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Is the rear driver always to blame for a rear-end crash?

Establishing who is at fault is an important part of handling the aftermath of a car crash. Police officers responding to the report of a crash often analyze the situation. The drivers involved may have already reached their own conclusions by the time a police officer arrives.

Sometimes fault for a crash is perfectly obvious. Someone failed to stop at an intersection and caused a T-bone collision with the driver who had the right of way. Other times, the fault for the crash may be less obvious.

Those involved in rear-end collisions may worry that other people might blame them for the crash. It is quite common for people to assume that the driver in the rear vehicle must be the one to blame. That is often the case. However, the driver in the front vehicle might also be to blame for the crash. The following concerns cause most rear-end collisions.


Tailgating or driving too close to the rear end of another vehicle is one of the top causes of rear-end collisions. Traffic laws require that drivers maintain an appropriate following distance in traffic. The failure to do so might make them liable for any crash that occurs.

Distracted driving

Sometimes, the person in the rear vehicle doesn’t get too close to the front vehicle intentionally. Instead, they may have their attention focused on a mobile device or someone else in the vehicle instead of on traffic conditions. Distracted drivers can easily cause rear-end collisions that leave other people hurt.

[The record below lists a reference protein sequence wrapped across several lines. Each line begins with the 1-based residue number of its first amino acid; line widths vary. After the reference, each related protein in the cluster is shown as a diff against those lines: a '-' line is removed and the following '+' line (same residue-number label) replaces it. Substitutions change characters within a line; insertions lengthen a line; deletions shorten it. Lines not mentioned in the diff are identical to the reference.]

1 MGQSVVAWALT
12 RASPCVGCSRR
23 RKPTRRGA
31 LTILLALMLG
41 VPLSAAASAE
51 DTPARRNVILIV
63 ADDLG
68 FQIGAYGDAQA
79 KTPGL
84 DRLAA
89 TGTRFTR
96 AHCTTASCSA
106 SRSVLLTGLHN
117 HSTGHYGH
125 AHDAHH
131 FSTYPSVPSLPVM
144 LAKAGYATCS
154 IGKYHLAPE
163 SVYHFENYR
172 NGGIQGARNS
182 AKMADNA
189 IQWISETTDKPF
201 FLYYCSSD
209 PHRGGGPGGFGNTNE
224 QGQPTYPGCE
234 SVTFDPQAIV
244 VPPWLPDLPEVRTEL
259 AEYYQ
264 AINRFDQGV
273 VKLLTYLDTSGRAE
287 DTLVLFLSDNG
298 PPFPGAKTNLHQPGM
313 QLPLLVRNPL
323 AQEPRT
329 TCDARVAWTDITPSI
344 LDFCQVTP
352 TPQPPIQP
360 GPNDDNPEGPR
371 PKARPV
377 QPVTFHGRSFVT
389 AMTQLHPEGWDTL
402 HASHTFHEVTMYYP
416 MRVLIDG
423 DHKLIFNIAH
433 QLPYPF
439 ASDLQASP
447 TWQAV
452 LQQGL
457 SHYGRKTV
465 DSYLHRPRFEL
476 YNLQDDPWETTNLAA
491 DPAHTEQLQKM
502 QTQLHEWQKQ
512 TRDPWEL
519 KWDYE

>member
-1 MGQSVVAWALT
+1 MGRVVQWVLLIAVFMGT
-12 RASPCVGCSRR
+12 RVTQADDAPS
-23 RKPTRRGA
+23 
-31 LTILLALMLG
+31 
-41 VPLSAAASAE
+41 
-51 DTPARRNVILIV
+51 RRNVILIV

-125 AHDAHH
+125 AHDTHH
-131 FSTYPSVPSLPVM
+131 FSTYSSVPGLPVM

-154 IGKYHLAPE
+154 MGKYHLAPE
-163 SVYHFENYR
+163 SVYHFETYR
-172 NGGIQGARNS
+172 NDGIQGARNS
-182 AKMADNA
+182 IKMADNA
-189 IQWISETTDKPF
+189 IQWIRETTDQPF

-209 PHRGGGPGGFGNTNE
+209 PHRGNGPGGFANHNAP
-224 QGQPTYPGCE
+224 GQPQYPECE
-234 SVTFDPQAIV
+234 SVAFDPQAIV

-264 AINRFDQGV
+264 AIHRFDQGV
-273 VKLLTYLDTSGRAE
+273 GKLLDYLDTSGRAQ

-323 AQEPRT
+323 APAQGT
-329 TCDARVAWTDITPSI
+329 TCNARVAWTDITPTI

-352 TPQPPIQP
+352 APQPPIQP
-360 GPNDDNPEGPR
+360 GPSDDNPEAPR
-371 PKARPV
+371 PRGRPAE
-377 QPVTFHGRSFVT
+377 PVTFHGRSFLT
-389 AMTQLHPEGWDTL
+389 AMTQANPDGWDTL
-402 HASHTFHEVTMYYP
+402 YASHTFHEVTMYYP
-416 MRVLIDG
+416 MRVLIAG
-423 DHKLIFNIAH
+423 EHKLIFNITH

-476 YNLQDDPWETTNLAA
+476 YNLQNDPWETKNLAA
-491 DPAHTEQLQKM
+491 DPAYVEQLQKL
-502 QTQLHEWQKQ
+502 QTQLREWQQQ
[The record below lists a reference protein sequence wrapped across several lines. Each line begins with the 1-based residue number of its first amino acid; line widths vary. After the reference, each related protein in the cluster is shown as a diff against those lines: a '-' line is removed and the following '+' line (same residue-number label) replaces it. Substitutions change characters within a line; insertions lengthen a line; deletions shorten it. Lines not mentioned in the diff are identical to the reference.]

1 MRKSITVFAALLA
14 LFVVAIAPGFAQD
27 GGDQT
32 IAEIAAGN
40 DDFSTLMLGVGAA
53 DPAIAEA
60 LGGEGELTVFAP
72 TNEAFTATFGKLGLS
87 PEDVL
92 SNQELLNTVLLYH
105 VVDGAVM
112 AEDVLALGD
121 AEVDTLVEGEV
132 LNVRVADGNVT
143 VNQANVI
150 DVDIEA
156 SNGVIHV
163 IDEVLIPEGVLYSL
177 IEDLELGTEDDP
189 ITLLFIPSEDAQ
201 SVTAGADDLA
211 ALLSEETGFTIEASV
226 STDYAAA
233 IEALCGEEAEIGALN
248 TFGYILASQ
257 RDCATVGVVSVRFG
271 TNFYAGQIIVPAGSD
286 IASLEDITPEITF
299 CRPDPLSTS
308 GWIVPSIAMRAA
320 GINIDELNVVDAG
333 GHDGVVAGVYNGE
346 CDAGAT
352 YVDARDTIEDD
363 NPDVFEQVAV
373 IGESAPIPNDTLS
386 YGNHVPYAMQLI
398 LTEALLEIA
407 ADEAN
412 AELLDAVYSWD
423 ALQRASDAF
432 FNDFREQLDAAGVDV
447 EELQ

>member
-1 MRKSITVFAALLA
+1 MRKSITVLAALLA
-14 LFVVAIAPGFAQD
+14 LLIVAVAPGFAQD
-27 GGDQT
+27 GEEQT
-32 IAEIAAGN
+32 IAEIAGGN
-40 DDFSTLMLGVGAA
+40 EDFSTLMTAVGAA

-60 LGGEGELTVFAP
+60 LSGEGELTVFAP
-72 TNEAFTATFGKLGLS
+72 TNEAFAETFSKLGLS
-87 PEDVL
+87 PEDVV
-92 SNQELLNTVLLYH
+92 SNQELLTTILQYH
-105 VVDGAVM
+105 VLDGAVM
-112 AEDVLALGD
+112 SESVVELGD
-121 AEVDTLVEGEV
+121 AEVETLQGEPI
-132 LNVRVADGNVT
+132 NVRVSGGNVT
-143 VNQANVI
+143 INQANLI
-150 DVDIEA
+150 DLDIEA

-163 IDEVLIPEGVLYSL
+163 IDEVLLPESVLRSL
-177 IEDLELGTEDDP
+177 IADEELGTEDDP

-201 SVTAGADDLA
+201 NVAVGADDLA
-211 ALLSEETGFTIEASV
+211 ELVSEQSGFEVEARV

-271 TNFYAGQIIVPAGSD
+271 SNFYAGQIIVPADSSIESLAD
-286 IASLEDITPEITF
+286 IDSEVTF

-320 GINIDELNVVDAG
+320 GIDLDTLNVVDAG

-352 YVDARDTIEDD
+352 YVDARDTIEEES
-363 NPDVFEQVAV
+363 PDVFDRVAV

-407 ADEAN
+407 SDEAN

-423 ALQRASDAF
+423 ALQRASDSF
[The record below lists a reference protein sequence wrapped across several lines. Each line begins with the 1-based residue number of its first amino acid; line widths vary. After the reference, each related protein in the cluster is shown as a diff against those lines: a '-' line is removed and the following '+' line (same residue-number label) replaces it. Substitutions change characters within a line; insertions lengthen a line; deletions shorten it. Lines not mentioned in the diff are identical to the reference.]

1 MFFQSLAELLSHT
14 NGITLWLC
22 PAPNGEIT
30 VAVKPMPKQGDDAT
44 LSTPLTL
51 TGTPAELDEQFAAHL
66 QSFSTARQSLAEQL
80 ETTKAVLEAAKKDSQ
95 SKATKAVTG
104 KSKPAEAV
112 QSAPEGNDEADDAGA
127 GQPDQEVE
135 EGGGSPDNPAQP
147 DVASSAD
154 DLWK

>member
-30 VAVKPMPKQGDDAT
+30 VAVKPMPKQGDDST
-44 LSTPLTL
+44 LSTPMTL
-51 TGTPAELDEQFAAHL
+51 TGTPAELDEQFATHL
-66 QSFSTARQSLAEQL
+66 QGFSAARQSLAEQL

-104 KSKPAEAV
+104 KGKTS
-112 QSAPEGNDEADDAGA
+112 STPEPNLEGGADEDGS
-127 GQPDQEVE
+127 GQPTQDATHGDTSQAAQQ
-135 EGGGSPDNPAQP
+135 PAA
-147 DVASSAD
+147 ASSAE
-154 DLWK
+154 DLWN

Improper turning or merging

When the driver in the front vehicle cuts another motorist off, they might be the one to blame for the crash. If they merge into another lane of traffic without leaving adequate space or turn in front of oncoming traffic, they may be liable for the crash that occurs. Ensuring that there is adequate space to turn or merge is part of driving safely.

Improper communication

Sometimes, rear-end collisions occur because drivers cannot communicate effectively with one another. If someone does not maintain their vehicle, burned-out brake lights or turn signals might cause a crash. Even if someone is diligent about maintaining their vehicle, they may not be as diligent about using their turn signals consistently. Someone who fails to indicate their intentions in traffic could cause a rear-end collision.

Determining which driver was at fault for a rear-end collision can help people if they need to pursue compensation after a crash. The unique circumstances of a collision influence who may be liable for the damages caused.


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